Does Jim Womack Regret Calling it “Lean”?

If they had to do it over again… would Jim Womack & Dan Jones still support calling it lean?  And what did John Shook originally think about the book title “Learning to See?”  Finally, what is the “Great Stagnation” and what does it have to do with lean thinking?

These questions, and much more, are answered in an incredible 70-minute interview of  the original thought leaders who coined the term “lean” 25 years ago.

Gemba Academy, in collaboration with the Lean Enterprise Institute, created and produced this 70-minute discussion and have made the first video (where Jim Womack and Dan Jones talk about their thoughts on calling it lean) freely accessible.

Simply click the video thumbnail image below to watch it.

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Reflections on 25 Years of Lean

Here’s the list of videos included in Reflections on 25 Years of Lean:

  1. Calling it Lean: If they had to do it over again, would they still call it “lean”?
  2. Learning to See: The group continues the discussion on their concerns with the word “lean” and especially their hesitation with introducing new tools such as value stream mapping.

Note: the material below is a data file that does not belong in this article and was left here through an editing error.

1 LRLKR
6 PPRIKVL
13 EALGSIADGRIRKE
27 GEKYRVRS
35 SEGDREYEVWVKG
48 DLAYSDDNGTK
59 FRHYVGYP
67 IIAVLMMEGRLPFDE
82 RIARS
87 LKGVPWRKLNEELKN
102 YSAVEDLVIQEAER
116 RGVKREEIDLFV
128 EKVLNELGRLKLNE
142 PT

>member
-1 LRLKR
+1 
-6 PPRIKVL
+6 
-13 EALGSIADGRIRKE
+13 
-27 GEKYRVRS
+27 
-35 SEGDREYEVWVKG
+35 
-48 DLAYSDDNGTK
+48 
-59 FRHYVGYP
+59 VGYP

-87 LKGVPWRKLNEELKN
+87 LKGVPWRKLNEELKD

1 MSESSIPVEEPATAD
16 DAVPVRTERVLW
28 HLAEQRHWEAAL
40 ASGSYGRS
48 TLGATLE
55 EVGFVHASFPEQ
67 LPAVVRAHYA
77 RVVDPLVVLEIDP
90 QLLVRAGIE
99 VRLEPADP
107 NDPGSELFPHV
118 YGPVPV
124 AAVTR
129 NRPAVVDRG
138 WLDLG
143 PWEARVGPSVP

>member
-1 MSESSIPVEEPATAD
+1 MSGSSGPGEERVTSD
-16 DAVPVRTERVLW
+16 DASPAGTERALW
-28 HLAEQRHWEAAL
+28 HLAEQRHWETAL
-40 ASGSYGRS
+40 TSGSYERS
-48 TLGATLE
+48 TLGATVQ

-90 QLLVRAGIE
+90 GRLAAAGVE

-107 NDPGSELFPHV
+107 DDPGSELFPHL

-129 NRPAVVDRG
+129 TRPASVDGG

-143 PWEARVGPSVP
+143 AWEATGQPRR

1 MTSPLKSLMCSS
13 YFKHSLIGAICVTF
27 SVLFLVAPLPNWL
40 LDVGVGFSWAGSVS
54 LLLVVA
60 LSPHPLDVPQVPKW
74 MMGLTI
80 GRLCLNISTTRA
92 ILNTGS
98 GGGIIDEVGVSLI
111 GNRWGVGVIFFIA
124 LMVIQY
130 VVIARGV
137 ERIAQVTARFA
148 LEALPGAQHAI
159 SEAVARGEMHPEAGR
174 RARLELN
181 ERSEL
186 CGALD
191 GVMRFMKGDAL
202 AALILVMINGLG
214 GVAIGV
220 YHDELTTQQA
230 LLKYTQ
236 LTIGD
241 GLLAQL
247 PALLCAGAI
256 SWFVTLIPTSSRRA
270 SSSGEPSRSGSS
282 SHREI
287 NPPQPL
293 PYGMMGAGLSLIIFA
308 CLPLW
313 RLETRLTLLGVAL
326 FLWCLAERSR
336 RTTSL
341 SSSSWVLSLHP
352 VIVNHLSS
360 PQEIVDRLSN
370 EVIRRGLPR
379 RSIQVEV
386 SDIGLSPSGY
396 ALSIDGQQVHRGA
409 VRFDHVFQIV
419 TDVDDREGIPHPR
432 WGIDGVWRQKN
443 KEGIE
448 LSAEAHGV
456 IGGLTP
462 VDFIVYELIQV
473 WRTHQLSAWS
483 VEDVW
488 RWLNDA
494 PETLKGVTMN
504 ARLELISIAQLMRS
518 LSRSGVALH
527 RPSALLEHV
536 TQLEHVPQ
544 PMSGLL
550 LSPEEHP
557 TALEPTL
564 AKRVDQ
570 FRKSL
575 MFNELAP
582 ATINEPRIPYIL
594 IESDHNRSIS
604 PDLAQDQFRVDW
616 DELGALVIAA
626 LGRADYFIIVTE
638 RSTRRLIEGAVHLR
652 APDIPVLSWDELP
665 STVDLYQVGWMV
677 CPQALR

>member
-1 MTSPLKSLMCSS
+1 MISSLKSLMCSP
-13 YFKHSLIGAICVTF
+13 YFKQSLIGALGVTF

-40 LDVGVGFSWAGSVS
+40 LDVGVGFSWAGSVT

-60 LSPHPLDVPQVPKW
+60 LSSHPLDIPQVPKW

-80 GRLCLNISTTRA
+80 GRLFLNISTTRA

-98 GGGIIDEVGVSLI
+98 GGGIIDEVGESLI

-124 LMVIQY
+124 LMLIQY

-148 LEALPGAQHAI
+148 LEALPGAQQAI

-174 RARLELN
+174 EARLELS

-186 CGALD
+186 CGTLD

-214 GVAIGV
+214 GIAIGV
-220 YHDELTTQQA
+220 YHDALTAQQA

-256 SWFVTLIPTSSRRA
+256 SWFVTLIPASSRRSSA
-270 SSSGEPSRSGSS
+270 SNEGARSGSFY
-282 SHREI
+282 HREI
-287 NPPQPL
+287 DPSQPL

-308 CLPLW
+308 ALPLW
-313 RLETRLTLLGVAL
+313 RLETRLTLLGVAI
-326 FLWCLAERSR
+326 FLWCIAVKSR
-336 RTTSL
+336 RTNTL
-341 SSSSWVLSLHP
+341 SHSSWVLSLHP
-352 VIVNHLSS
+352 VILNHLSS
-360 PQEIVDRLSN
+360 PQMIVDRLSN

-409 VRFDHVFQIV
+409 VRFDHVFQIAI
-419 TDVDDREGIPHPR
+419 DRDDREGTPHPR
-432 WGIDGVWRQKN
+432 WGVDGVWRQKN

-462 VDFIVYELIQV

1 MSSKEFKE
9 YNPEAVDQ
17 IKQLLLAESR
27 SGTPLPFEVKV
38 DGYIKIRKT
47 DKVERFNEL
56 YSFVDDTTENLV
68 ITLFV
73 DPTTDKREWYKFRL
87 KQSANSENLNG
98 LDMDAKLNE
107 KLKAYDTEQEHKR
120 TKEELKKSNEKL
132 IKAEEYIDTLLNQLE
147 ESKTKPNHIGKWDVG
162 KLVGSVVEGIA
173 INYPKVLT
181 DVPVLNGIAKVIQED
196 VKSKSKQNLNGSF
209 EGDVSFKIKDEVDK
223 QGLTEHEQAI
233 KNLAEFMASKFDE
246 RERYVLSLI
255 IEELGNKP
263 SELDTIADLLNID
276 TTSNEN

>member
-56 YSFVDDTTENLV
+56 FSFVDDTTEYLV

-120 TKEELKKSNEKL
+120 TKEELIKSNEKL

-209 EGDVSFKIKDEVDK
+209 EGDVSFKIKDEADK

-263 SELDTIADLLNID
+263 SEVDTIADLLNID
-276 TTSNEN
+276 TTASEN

3. Lean Management Behaviors: The group discusses their early struggles with finding the correct balance between management systems and tools – the humanists and the technocrats – and realizing the fundamental importance of practice.
  4. Starting with Purpose: The importance of being able to state a purpose for an organization, and then creating alignment to support that purpose.
  5. Lean Healthcare: Why lean is resonating so well within the healthcare community, and how it has the potential to radically change the entire industry.
  6. Lean Government: Lean seems to develop and thrive within a crisis, and therefore government may be ripe for lean thinking.
  7. The Great Stagnation: The impact of the recession, and what Jim Womack calls “the great stagnation,” on lean thinking. We need to shift out of left-right thinking into a process of running experiments to improve value and outcomes.
  8. Lean Startups: The group gives their thoughts on the lean startup movement – is it real or just a new flavor?
  9. Lean NGOs: The opportunity and rapid growth of lean in NGOs – non-government organizations – especially with operations providing aid to Africa. This directly demonstrates the potential of lean to change people’s lives.
  10. Lean Shoring: How lean is impacting offshore outsourcing and creating the opportunity for reshoring – or “lean shoring.”
  11. Final Thoughts: Where lean is headed over the next 25 years, and why it is important for organizations to look at an entire holistic approach instead of considering lean to be a basket of tools.

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